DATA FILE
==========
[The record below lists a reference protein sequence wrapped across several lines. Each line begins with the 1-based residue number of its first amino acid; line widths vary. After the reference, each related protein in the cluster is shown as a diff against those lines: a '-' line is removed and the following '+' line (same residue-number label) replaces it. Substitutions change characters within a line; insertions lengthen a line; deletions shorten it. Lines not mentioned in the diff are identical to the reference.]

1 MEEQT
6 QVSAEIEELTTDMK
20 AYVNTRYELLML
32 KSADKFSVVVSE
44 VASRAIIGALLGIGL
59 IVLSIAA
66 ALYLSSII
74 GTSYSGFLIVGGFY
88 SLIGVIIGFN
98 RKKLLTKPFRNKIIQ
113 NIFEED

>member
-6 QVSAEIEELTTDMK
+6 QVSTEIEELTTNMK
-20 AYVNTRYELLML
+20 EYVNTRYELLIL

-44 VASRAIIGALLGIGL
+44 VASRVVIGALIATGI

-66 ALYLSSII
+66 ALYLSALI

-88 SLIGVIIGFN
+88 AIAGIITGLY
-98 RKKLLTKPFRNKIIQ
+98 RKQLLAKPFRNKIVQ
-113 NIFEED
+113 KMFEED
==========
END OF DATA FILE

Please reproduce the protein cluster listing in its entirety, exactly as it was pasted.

[The record below lists a reference protein sequence wrapped across several lines. Each line begins with the 1-based residue number of its first amino acid; line widths vary. After the reference, each related protein in the cluster is shown as a diff against those lines: a '-' line is removed and the following '+' line (same residue-number label) replaces it. Substitutions change characters within a line; insertions lengthen a line; deletions shorten it. Lines not mentioned in the diff are identical to the reference.]

1 MEEQT
6 QVSAEIEELTTDMK
20 AYVNTRYELLML
32 KSADKFSVVVSE
44 VASRAIIGALLGIGL
59 IVLSIAA
66 ALYLSSII
74 GTSYSGFLIVGGFY
88 SLIGVIIGFN
98 RKKLLTKPFRNKIIQ
113 NIFEED

>member
-6 QVSAEIEELTTDMK
+6 QVSTEIEELTTNMK
-20 AYVNTRYELLML
+20 EYVNTRYELLIL

-44 VASRAIIGALLGIGL
+44 VASRVVIGALIATGI

-66 ALYLSSII
+66 ALYLSALI

-88 SLIGVIIGFN
+88 AIAGIITGLY
-98 RKKLLTKPFRNKIIQ
+98 RKQLLAKPFRNKIVQ
-113 NIFEED
+113 KMFEED